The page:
Survivalist Forum

Advertise Here

Go Back   Survivalist Forum > Survival gear buy, sell, trade and reviews section > Reviews and questions
Articles Chat Room Classifieds Donations Gallery Groups Links Store Survival Files


Advertise Here
Thread Tools Display Modes
Old 03-10-2012, 01:42 PM
rapidriver2 rapidriver2 is offline
Join Date: Mar 2012
Location: minnesota
Posts: 6
Thanks: 4
Thanked 1 Time in 1 Post
Default best fire starter

Advertise Here

I'm sure there is many different ideas out there but would like a few that I could purchase for a reasonable price. looking for the steel rod type.
Old 03-10-2012, 01:49 PM
BUSHER's Avatar
BUSHER BUSHER is offline
Bush Walker
Join Date: Jul 2010
Posts: 4,036
Thanks: 2,128
Thanked 5,000 Times in 1,850 Posts
The Following 5 Users Say Thank You to BUSHER For This Useful Post:
Old 03-10-2012, 01:51 PM
OLDWarrior64's Avatar
OLDWarrior64 OLDWarrior64 is offline
Time to hit reset

Join Date: Jan 2009
Location: IN
Posts: 24,797
Thanks: 29,898
Thanked 29,238 Times in 11,903 Posts
Awards Showcase
Top Poster 
Total Awards: 1

Besides getting the cheap Chinese ones...I mean Coleman ones from WalMart....

Great guy, good stuff and fast shipping.

also, everything from just the rod blanks to Blast Match....

Again, great people and prices and quick shipping.
He that blows the coals in quarrels that he has nothing to do with, has no right to complain if the sparks fly in his face. ~ Benjamin Franklin


The Following 3 Users Say Thank You to OLDWarrior64 For This Useful Post:
Old 03-10-2012, 04:20 PM
protector 6062's Avatar
protector 6062 protector 6062 is offline
Native Cracker Cowhunter
Join Date: Feb 2011
Location: Osceola Co Florida
Age: 61
Posts: 1,345
Thanks: 5,572
Thanked 1,889 Times in 819 Posts

+1 on firesteel
Old 03-10-2012, 04:22 PM
LanceCooley4life's Avatar
LanceCooley4life LanceCooley4life is offline
Join Date: Feb 2011
Location: Ohio
Posts: 583
Thanks: 687
Thanked 1,073 Times in 350 Posts

sad to say it, but my bear grylls gerber fire starter is amazing, i am very impressed with it.
The Following 4 Users Say Thank You to LanceCooley4life For This Useful Post:
Old 03-10-2012, 04:23 PM
OregonKevin's Avatar
OregonKevin OregonKevin is offline
Join Date: Apr 2011
Location: Oregon
Posts: 676
Thanks: 1,066
Thanked 653 Times in 314 Posts

What Busher said
Old 03-10-2012, 05:13 PM
medicineball medicineball is offline
Target Shooter
Join Date: Jan 2011
Posts: 490
Thanks: 191
Thanked 390 Times in 219 Posts

Like some others said: I've used them for a couple of Year's and am more impressed all the time. The upside to all fire steels is that they are durable and make a lot of fire. The downside is that your fire "preparation" skills need to be good - even better than when you have a match. I'm at the point now where I can light a fire with sparks and just natural materials in most conditions.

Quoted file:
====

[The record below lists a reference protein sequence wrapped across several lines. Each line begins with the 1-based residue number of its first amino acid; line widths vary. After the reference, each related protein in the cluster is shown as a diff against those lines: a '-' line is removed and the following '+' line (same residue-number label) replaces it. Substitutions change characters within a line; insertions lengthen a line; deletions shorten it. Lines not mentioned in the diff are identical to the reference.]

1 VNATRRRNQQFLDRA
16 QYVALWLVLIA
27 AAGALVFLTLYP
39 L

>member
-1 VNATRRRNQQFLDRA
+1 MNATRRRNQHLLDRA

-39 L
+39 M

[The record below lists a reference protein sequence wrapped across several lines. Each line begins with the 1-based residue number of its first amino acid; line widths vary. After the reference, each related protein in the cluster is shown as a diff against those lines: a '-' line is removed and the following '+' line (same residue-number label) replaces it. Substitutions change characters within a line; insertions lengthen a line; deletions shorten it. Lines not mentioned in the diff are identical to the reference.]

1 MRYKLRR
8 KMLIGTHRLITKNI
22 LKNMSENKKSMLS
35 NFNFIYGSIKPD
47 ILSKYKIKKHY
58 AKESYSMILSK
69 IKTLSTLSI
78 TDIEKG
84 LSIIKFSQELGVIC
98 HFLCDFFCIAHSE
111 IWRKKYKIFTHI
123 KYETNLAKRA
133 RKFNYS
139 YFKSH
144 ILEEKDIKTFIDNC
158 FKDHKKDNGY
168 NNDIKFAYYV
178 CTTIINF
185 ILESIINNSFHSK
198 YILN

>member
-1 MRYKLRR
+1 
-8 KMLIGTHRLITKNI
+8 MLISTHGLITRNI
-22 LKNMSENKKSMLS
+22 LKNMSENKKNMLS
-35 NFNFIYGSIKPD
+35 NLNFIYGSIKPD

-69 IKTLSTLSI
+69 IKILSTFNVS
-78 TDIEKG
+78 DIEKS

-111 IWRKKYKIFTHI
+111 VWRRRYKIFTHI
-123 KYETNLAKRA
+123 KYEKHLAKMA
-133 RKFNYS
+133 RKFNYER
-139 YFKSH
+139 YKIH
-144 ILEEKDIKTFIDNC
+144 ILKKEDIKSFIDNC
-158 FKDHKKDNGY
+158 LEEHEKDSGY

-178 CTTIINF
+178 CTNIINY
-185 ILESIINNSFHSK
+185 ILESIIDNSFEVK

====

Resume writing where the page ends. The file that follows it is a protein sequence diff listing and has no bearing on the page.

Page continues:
The Following User Says Thank You to medicineball For This Useful Post:
Old 03-10-2012, 05:41 PM
EdD270's Avatar
EdD270 EdD270 is offline
Recent Blog:
Join Date: Aug 2008
Location: Arizona White Mountains & Mogollon Rim
Posts: 3,272
Thanks: 2,439
Thanked 2,640 Times in 1,379 Posts

Fire steels, mischmetal or ferrocerrium rods, are available from Harbor Freight for cheap, also from Sportsman's Guide and Cheaper than Dirt. KameApart and FalApart have them too, but charge more.Then there's always eBay and Amazon.
I prefer the firesteels sold at Boy Scout shops, but they all work fine.
It don't matter where you get them, really, they're all basically the same thing.
Magnesium bars with sparker rods attached are available also, from most of the same places. The Doan's mag bars, as issued in the military, seem to have a higher percentage of magnesium than the cheaper bars. I have both, and do notice a difference, I prefer the Doan's.

Having a firesteel and/or mag bar is only part of the process to fire, though. I like to keep some cotton balls that have been soaked in melted was, 50/50 mix of beeswax and paraffin, to help get things going. It's cleaner than petroleum jelly on cb's, and lights easily and burns a long time. The firesteel will get the wcb going which gives sustained flame for twigs and other tinder, the "tindle" or tinder bundle, and leads on to bigger stuff.
Hope that helps.
Old 03-10-2012, 08:30 PM
Lazarus29 Lazarus29 is offline
Junior Member
Join Date: Feb 2011
Posts: 249
Thanks: 146
Thanked 232 Times in 113 Posts

Best firestarter in the world.

The Following 7 Users Say Thank You to Lazarus29 For This Useful Post:
Old 03-10-2012, 10:35 PM
Jerry D Young's Avatar
Jerry D Young Jerry D Young is online now

Join Date: Apr 2007
Location: Reno, NV
Age: 61
Posts: 8,503
Thanks: 9,547
Thanked 45,196 Times in 6,018 Posts
Awards Showcase
Outstanding Thread 
Total Awards: 1

I prefer these:

The magnesium is easy to shave and the ferro rod really throws the sparks with the included striker.

Just my opinion.
Jerry D Young
Old 03-10-2012, 10:51 PM
Mortimer's Avatar
Mortimer Mortimer is offline
Join Date: Dec 2009
Location: Kansas
Posts: 2,656
Thanks: 868
Thanked 3,485 Times in 1,409 Posts

+1 on the BIC LIGHTER

They are cheap, reliable and don't require me having to screw around with special kindling that will take a spark. Handful of dry sticks -- good to go. Plus, I can buy a whole bag full of Bic lighters for the price of a good firesteel.

Using a firesteel is a good skill to have, and everyone should have a firesteel (or similar) as a backup, but when I go camping/backpacking, I bring a couple bics.
Old 03-11-2012, 12:35 AM
Houndhunter Houndhunter is offline
Join Date: Feb 2012
Location: TN
Age: 35
Posts: 283
Thanks: 5
Thanked 486 Times in 150 Posts